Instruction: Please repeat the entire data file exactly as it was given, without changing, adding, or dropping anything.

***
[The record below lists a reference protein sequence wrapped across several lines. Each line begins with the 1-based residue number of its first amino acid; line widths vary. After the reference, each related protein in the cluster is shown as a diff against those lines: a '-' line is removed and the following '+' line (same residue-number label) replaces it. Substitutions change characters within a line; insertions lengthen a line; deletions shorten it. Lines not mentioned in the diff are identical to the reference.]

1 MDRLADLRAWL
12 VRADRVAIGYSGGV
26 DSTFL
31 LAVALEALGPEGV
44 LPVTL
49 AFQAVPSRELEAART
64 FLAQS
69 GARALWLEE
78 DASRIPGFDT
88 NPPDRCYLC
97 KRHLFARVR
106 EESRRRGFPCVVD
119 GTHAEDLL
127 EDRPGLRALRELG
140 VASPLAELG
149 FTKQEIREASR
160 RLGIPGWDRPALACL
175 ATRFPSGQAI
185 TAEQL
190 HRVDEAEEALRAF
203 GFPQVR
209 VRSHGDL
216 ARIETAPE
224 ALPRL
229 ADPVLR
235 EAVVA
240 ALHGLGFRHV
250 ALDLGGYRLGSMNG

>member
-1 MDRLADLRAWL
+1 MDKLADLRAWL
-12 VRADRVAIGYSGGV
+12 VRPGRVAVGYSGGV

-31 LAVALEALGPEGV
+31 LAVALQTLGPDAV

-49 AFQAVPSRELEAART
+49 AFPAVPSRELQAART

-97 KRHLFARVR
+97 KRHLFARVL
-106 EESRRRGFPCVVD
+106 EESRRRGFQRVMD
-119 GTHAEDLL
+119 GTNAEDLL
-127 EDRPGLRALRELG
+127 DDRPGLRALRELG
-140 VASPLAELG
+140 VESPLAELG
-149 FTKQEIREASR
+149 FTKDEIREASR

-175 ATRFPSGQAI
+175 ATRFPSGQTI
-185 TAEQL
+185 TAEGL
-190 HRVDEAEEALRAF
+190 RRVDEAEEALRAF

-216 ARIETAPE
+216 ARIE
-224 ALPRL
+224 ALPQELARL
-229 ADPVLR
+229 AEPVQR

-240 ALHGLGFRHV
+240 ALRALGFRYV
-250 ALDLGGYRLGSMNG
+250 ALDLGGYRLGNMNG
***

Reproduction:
[The record below lists a reference protein sequence wrapped across several lines. Each line begins with the 1-based residue number of its first amino acid; line widths vary. After the reference, each related protein in the cluster is shown as a diff against those lines: a '-' line is removed and the following '+' line (same residue-number label) replaces it. Substitutions change characters within a line; insertions lengthen a line; deletions shorten it. Lines not mentioned in the diff are identical to the reference.]

1 MDRLADLRAWL
12 VRADRVAIGYSGGV
26 DSTFL
31 LAVALEALGPEGV
44 LPVTL
49 AFQAVPSRELEAART
64 FLAQS
69 GARALWLEE
78 DASRIPGFDT
88 NPPDRCYLC
97 KRHLFARVR
106 EESRRRGFPCVVD
119 GTHAEDLL
127 EDRPGLRALRELG
140 VASPLAELG
149 FTKQEIREASR
160 RLGIPGWDRPALACL
175 ATRFPSGQAI
185 TAEQL
190 HRVDEAEEALRAF
203 GFPQVR
209 VRSHGDL
216 ARIETAPE
224 ALPRL
229 ADPVLR
235 EAVVA
240 ALHGLGFRHV
250 ALDLGGYRLGSMNG

>member
-1 MDRLADLRAWL
+1 MDKLADLRAWL
-12 VRADRVAIGYSGGV
+12 VRPGRVAVGYSGGV

-31 LAVALEALGPEGV
+31 LAVALQTLGPDAV

-49 AFQAVPSRELEAART
+49 AFPAVPSRELQAART

-97 KRHLFARVR
+97 KRHLFARVL
-106 EESRRRGFPCVVD
+106 EESRRRGFQRVMD
-119 GTHAEDLL
+119 GTNAEDLL
-127 EDRPGLRALRELG
+127 DDRPGLRALRELG
-140 VASPLAELG
+140 VESPLAELG
-149 FTKQEIREASR
+149 FTKDEIREASR

-175 ATRFPSGQAI
+175 ATRFPSGQTI
-185 TAEQL
+185 TAEGL
-190 HRVDEAEEALRAF
+190 RRVDEAEEALRAF

-216 ARIETAPE
+216 ARIE
-224 ALPRL
+224 ALPQELARL
-229 ADPVLR
+229 AEPVQR

-240 ALHGLGFRHV
+240 ALRALGFRYV
-250 ALDLGGYRLGSMNG
+250 ALDLGGYRLGNMNG